I’m interested a bit in SpectraLayers. I had it tested to unmix audio (splitting voice from track) just for fun, but now I want to make a decision should I buy at least Elements 9.0.
I have WaveLab Pro 11 and there is spectrogram view where I can do things on frequencies like it is in SL One. It seems that these are basic functions in WaveLab, but very good also for restoration (copy/paste blocks). As I see the SpectraLayers is a bit more advanced. Is it right? The one difference is layering and copy/cut/paste to get blocks divided.
If I have SpectraLayers One 8.0, is it valuable to buy SpectraLayers Elements 9.0?
Okay, Brush selection is what I use in WaveLab. Noise reduction would be nice to have better than WaveLab has.
What I’m doing?
A bit sound design, a bit restoration? All other tasks are mainly composing/mixing/mastering.
I know better is to have good tools in pocket and use those that better fits to task. If so, I shouldn’t have posted this here Who can ban chatting with smart people?
Have a nice day to All!
…and waiting for your recommendations.
I don’t know whether this is helpful or not. Nevertheless, I think anything above SL One would be an improvement for you.
I have SL8 Pro. I don’t do sound design, just NR. From what I gather, SL9 Pro is a pretty thorough redesign of SL8 Pro, including real-time plug-in review, which is a BIG deal to me. With the right plug-in library, you could get a lot of mileage just out of SL9 Elements.
I haven’t done any SL9 testing on any level. Right now, I’m waiting for bug fixes before even thinking about purchasing and installing anything.
Unfortunately the answer is “it depends”. Do you have some examples of tasks you hope would be better achieved in SpectraLayers? The spectral editor in WaveLab has seen some improvements, and in the context of WaveLab as an audio editor, the spectral editor is excellent at what it does, but it isn’t in the same league as SpectraLayers for specialist work.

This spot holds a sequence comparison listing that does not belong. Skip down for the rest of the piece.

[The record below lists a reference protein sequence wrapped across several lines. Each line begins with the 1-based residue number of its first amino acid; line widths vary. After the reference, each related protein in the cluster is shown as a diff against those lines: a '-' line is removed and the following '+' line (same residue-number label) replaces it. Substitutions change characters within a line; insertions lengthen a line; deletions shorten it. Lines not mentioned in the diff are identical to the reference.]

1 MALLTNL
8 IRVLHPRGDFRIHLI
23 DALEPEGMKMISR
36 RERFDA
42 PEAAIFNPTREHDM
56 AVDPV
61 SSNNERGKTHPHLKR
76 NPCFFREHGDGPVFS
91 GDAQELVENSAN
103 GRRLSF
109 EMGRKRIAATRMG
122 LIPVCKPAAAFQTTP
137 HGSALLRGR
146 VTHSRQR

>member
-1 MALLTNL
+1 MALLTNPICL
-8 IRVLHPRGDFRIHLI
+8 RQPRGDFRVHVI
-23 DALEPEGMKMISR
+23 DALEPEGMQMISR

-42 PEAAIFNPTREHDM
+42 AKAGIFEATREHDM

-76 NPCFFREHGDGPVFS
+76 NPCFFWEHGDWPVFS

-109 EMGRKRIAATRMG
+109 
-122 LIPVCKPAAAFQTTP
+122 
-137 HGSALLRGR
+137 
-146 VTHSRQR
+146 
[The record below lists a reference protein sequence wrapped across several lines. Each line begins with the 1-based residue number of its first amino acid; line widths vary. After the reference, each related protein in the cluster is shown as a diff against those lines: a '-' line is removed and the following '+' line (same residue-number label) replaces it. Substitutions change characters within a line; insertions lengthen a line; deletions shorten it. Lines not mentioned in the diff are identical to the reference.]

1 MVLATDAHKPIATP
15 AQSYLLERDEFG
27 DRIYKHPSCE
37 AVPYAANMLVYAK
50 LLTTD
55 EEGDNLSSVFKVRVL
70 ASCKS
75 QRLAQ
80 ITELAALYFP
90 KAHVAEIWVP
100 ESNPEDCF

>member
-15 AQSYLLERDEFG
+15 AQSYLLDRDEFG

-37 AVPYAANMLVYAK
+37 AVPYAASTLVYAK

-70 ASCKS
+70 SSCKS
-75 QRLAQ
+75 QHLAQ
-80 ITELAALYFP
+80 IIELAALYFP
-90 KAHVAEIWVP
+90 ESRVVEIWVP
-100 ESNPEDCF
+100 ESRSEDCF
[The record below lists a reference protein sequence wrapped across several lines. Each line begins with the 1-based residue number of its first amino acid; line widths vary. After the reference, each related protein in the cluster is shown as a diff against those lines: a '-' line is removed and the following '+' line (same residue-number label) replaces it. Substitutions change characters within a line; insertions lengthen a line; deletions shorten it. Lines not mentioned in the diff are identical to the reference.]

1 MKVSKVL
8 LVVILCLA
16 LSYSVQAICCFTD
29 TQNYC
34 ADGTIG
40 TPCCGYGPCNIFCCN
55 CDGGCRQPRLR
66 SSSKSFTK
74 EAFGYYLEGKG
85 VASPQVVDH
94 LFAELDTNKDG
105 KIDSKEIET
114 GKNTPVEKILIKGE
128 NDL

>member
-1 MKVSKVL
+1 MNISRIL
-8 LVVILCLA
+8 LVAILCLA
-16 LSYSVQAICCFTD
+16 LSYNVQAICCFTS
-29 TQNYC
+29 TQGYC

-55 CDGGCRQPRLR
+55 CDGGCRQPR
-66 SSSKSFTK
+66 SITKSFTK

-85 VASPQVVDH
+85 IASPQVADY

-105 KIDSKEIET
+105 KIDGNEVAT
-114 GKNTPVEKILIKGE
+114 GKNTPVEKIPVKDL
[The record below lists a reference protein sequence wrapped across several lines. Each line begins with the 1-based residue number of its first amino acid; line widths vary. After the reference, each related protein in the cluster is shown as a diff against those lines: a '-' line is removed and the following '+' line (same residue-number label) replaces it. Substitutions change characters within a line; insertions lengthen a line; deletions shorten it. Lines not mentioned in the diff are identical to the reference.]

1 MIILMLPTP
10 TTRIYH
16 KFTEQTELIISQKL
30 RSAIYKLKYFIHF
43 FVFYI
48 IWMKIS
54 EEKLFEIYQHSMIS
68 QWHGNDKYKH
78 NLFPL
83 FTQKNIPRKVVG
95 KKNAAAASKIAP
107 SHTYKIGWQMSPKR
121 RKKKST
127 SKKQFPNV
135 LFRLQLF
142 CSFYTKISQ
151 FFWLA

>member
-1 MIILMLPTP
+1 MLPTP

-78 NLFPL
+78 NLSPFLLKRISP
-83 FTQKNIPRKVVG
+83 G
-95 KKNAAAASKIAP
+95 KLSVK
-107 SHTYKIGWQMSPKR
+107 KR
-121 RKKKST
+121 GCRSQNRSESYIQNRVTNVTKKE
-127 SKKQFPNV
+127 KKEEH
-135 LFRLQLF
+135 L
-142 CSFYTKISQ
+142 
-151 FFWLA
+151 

If you’re comfortable working in WaveLab and are not happy with the stock plugins, I’d recommend using 3rd-party plugins in WaveLab for NR before considering SpectraLayers, simply because it’s a different workflow, but of course, “it depends” … what type of NR/restoration are we talking about?
If I want to restore a digitized tape recording, I’d probably use WaveLab with Izotope RX plugins, but if I want to isolate voices from a badly-recorded field microphone, I’d probably use SpectraLayers, or perhaps WaveLab with SpectraLayers set up as an external editor.
I have found SpectraLayers to be really good at seperating voice and guitar from old cassette recordings of singer-songwriters, and it’s great to be able to manually process the result so any errors in the seperation can be corrected and improved.
On the other hand, if all I want to do is revive the sound of an old vinyl or tape recording, WaveLab is a better tool and the workflow is optimized for that. I have never been able to get acceptable results from RestoreRig and therefore use other plugins.
One of my workflows is doing field recordings such as birds, thunder, rain, environment, silence (of course, full of valuable noise) etc, also interviews in field or noisy environment. So I remove unwanted noise with X-Noise, Z-Noise and other NR plugins by Waves as well as iZotope RX. I’ve never got good results from WaveLab’s RestoreRig.
If you are saying that for extracting voice from badly recorded field recording you prefer to use SL, this probably will be game changer. So the extracting valuable material is better than removing many unwanted. Right?
Okay, today I have another question. We (me and my wife) will record a bunch of ballads. There will be only one 12-string guitar. She is aware that in beautifully performed and recorded song there can be one chord that isn’t good. So I think that with SL it could be easier to do the task - split voice and guitar, replace bad chord (arpeggio) with newly recorded, merge both and save. I don’t know is it possible to do with WaveLab.
I’ve never used unmix – I’m assuming you’re talking about unmix – in SL, so I can’t say how well your idea would work. Sorry.
At the risk of getting deleted, I’ll add that, if I had to do it all over again, I’d get SL Elements instead of SL Pro. All the NR features I really need are in Elements. Besides, I discovered, after extensive use of SL8 Pro, that the program did only one thing exceptionally well. Other NR programs I had did a better job with the remaining NR and basic editing tasks.